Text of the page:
As published in the Immigration Daily on January 18, 2022
New H-1B Cap Season ramping up.
About 1 ½ months from now, USCIS will begin the employer registration process for new H-1B candidates who will be able to begin work in October 2022 or later if they are selected and their subsequently filed H-1B petitions approved. (Please note that this notice does not affect current H-1B holders except possibly H-1B cap exempts attempting to move to H-1B cap organizations). All employers who have not already done so should begin to put together a list of those candidates (many of whom may be on practical training) that they are interested in sponsoring.
There are encouraging signs that this H-1B season will go more smoothly than those in the recent past. Three regulations that could have adversely affected H-1B processing have been abandoned by the Biden administration – one by the Department of Labor which would have significantly raised the wages to be paid H-1B workers, and two by DHS that would have 1.) made it more difficult for candidates to qualify for H-1B status and 2.) changed the selection process from random selection to highest wages paid.
Unfortunately, the number of new H-1B visas to be awarded still remains 85,000, far short of the number of eligible candidates. For many, however, this may be the most viable means for companies and other organizations to acquire new talent and for candidates to establish a foothold in this country. H-1B holders are allowed to remain in the country for up to six years and even longer if the company takes timely steps to sponsor them for permanent residence. Many employers have been happy with the ability to retain bright, hard-working staff members for a number of years.
Dropbox use expanded for US visas overseas.
The Department of State announced a change of policy on December 23, 2021, allowing waivers for even first time applicants for many employment-based visas, including H-1B and L intracompany transferees. This discretionary waiver of in-person interview applies to those who have had a petition approved by USCIS, are applying for a visa in their country of nationality or residence, who were previously issued any type of visa, and have never been refused a visa unless the visa refusal was overcome or waived, and who have no apparent ineligibility or potential ineligibility.
Although this is good news, persons thinking of taking advantage of this development should be aware that a waiver of the interview is discretionary and up to the consulate or embassy; and that the schedule of interviews or waivers of such is dictated by consul or embassy. In addition, a further risk for those who are interviewed and refused is being stuck in administrative processing, which may take time to resolve assuming that resolution is possible.
With such said, this is indeed good news as it will reduce the risk of consular processing for many nonimmigrant work visa seekers. Applicants should also be aware of the effect of Covid on the process in the country or region of which the following three are described in which they will ultimately be dropping passports and other documents:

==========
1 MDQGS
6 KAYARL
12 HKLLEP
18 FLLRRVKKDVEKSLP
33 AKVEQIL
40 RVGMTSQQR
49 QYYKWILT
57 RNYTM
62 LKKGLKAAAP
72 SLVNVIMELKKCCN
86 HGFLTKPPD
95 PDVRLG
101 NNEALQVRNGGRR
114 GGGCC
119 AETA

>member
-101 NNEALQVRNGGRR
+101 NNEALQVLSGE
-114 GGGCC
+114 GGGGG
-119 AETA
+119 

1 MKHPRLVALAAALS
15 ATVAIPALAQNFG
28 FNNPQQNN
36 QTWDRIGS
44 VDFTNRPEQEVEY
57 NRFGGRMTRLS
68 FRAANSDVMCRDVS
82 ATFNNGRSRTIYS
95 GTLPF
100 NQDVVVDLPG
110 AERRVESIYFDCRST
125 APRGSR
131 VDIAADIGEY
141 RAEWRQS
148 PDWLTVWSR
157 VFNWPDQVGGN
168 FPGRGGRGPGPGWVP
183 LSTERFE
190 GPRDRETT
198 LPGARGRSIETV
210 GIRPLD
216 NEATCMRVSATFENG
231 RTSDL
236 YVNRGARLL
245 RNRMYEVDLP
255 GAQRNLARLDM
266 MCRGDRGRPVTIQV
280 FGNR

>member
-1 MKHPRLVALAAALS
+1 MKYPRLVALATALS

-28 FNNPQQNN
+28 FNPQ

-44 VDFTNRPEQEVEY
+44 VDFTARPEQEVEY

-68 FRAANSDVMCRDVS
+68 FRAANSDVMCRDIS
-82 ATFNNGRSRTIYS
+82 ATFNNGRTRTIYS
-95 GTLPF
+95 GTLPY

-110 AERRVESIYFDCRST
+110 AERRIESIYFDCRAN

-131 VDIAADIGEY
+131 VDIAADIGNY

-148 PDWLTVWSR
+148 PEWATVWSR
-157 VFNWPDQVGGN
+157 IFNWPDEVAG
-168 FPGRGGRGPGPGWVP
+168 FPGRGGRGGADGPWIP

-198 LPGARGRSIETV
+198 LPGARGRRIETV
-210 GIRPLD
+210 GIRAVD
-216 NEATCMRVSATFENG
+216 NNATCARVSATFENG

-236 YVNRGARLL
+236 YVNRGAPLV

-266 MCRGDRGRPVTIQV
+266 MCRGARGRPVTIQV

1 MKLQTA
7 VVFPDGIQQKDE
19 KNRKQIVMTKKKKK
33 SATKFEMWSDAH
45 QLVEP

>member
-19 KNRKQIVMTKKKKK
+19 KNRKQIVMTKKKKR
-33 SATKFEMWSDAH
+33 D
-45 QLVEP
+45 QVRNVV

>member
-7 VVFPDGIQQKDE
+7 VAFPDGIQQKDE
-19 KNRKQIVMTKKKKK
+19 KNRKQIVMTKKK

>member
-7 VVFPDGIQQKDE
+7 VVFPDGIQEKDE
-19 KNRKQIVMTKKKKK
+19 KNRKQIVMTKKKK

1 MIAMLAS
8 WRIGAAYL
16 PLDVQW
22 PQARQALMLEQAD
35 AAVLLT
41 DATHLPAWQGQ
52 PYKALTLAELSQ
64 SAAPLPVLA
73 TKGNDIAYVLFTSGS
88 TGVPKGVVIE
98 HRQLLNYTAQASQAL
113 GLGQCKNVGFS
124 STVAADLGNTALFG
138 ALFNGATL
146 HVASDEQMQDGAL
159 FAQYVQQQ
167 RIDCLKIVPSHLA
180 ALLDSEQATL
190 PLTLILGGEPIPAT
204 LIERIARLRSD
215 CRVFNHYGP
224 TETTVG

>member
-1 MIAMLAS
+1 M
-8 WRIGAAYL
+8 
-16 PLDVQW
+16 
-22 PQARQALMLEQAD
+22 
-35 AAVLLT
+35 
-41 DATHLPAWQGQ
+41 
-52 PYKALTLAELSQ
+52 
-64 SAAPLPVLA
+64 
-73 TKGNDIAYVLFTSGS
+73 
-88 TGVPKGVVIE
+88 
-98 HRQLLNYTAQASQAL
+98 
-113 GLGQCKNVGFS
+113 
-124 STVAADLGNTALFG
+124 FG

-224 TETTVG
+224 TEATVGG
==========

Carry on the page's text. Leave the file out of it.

- China – Fully vaccinated with inactivated vaccine – take PCR test at U.S. departure city of flight seven days before boarding at either Avass Bioscience or Real-time Laboratories; monitor your health for seven days at the departure city; take second PCR test within 48 hours before departure. If fully vaccinated with non-inactivated vaccines, do all of the above plus take S protein IgM antibody and an N protein IgM antibody tests within 48 hours before departure at one of the two companies. If not fully vaccinated or unvaccinated, do the same.
Persons with a history of infection have more to do including lung CT or x-ray and 14 day quarantine.
Once in China, there are further restrictions including a quarantine period.
- Hong Kong – Suspension of flights from the United States, Australia, Britain, Canada, France, India, Pakistan and the Philippines for two weeks beginning on 1/8/22.
- India – India is usually on the backend of infections after Europe and the Omicron variant is fast spreading in India since late December. The government has introduced night curfews, shut down movie theaters, and slashed restaurant and public transport to half capacity. It is known that the Oxford AstraZeneca vaccine which has been used for about 90% of India vaccinations does not protect against omicron infections, although it appears to help reduce the severity of the illness. Persons interested in making an appointment by dropbox have been frustrated by the lack of appointments, and the Department of State has promised to release another 20,000 dropbox appointments in the spring. One wonders, however, whether Covid will begin to disrupt the schedule of appointments.
F-1, M-1, and J-1 visa applications made easier.
Good news for student visa applicants applying for the first time or for renewals with the Department of State reverting to pre-Trump policy in an update to the Foreign Affairs Manual making the question of nonimmigrant intent easier to meet. Establishing that a person has nonimmigrant instead of immigrant intent is essential to gaining approval of student visas. The FAM guidance makes clear to consular officers that such applications are to be given latitude on the question of nonimmigrant intent: